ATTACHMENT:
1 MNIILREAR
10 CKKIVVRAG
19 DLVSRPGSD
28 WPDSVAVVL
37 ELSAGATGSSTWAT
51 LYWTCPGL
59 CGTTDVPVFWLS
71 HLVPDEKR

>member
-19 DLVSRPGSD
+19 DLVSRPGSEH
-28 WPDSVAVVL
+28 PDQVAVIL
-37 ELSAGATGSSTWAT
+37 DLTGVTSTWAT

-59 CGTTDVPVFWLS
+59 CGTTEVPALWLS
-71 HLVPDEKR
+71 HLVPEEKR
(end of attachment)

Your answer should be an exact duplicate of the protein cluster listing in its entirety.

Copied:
1 MNIILREAR
10 CKKIVVRAG
19 DLVSRPGSD
28 WPDSVAVVL
37 ELSAGATGSSTWAT
51 LYWTCPGL
59 CGTTDVPVFWLS
71 HLVPDEKR

>member
-19 DLVSRPGSD
+19 DLVSRPGSEH
-28 WPDSVAVVL
+28 PDQVAVIL
-37 ELSAGATGSSTWAT
+37 DLTGVTSTWAT

-59 CGTTDVPVFWLS
+59 CGTTEVPALWLS
-71 HLVPDEKR
+71 HLVPEEKR